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Letter from MLK to Mrs. Stoug

Dr. King writes Mrs. Stoug thanking her for sending a copy of the play, "Listen America." He also offers advice on how to market her play and expresses his appreciation for her support for the Civil Rights Movement.

For Healing of The Nations

Sunday, February 14, 1954

The National Council of Churches of Christ in the USA publishes this brochure on peace and race relations, calling Christians into action with the responsibility of making brotherhood a reality. Guidelines are presented for individual Christians and Churches to follow in order to create a world full of love and free of racial turmoil.

Letter from MLK to Paul Madsen

Friday, November 29, 1963
Pennsylvania (PA)

Dr. King informs Reverend Paul O. Madsen that he does not have availability to work for the Home Missions Societies of the American Baptist Convention because he is very busy with the civil rights struggle.

Handwritten Notes on Sin

On this notecard, Dr. King outlines his views on sin. This is an example of one of the many notecards Dr. King kept in a cardboard filing box for reference to quotations, ideas, books and other publications, definition, and bible verses.

Letter from Minister C. Vernon Lake to MLK About a Vietnam Strategy

Monday, January 15, 1968
Minnesota (MN), VIETNAM

Minister C. Vernon Lake writes Dr. King with an enclosure containing a new strategy for vietnam. His plan is built on the shoulders of the World War II "Marshall Plan."

Letter from Otto Fuerbringer of Time Magazine to MLK

Tuesday, February 18, 1964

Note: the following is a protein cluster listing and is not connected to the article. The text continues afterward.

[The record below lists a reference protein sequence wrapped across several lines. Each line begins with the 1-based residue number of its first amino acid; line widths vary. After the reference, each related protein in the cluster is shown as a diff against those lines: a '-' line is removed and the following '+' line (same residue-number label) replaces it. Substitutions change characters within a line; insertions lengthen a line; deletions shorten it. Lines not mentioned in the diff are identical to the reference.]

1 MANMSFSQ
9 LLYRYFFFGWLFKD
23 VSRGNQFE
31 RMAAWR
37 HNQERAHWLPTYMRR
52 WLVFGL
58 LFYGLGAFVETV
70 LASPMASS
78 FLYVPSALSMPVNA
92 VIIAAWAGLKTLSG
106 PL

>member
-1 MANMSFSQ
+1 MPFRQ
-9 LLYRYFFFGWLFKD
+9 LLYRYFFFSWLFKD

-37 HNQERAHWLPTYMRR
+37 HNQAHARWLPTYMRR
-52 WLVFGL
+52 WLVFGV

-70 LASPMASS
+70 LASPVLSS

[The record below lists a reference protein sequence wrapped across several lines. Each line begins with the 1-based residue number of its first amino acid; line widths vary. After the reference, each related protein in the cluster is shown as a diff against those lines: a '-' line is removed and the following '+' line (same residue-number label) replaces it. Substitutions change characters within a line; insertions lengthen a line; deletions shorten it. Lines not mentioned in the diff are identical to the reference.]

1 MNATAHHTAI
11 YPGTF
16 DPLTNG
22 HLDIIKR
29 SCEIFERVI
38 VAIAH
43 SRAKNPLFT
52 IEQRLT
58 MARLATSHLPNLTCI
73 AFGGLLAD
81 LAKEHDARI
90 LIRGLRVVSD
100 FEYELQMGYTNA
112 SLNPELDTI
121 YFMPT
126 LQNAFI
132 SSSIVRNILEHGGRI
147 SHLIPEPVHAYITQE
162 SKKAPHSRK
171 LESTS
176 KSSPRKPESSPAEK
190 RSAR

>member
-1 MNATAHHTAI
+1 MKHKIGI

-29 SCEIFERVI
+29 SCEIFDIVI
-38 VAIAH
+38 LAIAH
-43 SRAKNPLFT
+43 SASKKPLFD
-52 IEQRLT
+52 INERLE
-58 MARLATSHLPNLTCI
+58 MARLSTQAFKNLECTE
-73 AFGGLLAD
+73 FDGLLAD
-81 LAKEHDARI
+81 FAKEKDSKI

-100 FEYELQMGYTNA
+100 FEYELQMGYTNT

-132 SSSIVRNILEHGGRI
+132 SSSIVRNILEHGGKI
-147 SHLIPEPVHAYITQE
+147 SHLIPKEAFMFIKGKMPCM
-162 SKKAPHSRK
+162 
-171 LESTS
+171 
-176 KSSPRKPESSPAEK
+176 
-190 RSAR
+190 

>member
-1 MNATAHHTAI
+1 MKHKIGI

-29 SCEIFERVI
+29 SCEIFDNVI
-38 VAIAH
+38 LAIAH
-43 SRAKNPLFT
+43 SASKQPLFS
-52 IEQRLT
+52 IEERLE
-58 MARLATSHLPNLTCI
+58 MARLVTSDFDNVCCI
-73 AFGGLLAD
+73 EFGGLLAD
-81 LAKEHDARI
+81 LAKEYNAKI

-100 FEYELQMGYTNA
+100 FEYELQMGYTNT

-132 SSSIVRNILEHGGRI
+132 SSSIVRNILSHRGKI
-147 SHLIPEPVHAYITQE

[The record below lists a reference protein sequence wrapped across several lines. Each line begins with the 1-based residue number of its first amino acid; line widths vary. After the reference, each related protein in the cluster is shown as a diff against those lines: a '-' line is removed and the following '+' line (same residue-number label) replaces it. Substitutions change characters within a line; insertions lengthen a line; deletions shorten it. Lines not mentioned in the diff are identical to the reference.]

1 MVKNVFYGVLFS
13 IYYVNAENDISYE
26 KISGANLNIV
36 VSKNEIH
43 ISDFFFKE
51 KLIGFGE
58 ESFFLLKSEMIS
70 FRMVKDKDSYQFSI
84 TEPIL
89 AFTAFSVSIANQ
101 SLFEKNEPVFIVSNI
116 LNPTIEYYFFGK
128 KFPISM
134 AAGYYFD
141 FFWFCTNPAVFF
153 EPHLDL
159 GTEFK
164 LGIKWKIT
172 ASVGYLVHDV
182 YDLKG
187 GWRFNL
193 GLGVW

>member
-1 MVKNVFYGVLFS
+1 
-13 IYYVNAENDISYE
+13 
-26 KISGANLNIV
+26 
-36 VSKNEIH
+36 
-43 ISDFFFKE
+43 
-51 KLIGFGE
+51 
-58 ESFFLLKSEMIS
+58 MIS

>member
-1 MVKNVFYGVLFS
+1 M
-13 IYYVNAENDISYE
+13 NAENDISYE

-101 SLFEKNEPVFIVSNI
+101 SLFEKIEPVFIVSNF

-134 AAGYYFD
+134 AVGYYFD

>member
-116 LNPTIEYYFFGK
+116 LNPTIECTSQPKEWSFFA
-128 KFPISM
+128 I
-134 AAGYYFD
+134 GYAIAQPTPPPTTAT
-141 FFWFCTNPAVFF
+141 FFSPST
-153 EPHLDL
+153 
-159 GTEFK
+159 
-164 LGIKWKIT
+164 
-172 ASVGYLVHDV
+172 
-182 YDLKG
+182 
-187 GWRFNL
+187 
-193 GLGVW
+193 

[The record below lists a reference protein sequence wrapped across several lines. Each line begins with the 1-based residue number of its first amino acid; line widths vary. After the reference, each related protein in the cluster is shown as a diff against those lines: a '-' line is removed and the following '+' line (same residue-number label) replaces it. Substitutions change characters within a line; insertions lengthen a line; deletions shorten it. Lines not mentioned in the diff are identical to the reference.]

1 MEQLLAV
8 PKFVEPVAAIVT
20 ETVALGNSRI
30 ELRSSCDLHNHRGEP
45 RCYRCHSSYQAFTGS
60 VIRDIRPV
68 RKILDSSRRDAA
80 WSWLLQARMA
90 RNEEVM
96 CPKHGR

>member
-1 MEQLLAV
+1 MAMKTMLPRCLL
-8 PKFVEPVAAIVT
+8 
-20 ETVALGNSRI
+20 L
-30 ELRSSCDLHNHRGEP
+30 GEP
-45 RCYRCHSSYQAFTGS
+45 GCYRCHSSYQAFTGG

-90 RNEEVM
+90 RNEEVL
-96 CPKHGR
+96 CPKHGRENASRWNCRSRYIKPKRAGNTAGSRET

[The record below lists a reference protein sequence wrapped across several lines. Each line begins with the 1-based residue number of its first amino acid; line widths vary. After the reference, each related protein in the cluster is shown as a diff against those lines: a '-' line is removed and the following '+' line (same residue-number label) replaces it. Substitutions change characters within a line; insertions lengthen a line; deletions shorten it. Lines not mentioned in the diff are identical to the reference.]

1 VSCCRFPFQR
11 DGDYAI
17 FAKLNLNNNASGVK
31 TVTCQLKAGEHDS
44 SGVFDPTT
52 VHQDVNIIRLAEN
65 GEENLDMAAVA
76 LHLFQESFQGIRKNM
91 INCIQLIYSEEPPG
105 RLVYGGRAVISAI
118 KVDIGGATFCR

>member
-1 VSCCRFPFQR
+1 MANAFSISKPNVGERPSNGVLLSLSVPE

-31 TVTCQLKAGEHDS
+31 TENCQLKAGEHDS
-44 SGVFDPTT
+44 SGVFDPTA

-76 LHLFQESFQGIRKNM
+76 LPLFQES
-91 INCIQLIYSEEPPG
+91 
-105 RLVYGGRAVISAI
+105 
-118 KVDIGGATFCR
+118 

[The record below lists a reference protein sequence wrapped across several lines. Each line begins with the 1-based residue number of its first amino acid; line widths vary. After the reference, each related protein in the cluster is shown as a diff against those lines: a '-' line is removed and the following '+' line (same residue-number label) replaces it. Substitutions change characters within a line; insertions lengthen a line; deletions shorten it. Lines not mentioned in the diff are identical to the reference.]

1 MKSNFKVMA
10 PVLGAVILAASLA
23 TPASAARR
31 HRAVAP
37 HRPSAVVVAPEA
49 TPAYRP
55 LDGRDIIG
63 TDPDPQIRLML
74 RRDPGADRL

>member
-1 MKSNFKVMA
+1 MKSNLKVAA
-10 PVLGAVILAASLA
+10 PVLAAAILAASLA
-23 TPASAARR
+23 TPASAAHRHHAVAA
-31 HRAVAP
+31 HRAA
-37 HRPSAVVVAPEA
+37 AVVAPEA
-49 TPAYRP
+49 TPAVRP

New York, NY, Atlanta, GA

Time Magazine's Otto Fuerbringer informs Dora McDonald that Dr. King's picture is apart of a traveling Time cover exhibit. He pledges to forward copies of Dr. King's family portrait.

MLK's Newsweek Statement

Monday, February 26, 1962

Dr. King issues a statement on the defeat of a federal agency that would have allowed an African American to obtain a cabinet position within the national government.

Letter from Robert Balkind to Rev. Abernathy about NAACP

Monday, April 15, 1968
New York (NY)

This letter, written by the CEO of Hampton Manufacturing Co., references an attached letter for the NAACP.

Slum Building Seized

Illinois (IL), Chicago, IL

This article includes multiple viewpoints regarding Dr. King and the seizure of a slum building in Chicago.


Dr. King compares the views of Ralph Waldo Emerson and Friedrich Schleiermacher on the Christian Bible.

Letter from Linda Robinson to MLK

Friday, March 12, 1965
Berkeley, CA, California (CA)

Linda Robinson, a sixth grade student at Lincoln School in California, writes Dr. King expressing her admiration towards him for his work with the Civil Rights Movement.


Dr. King outlines some insights regarding moral duty and sin.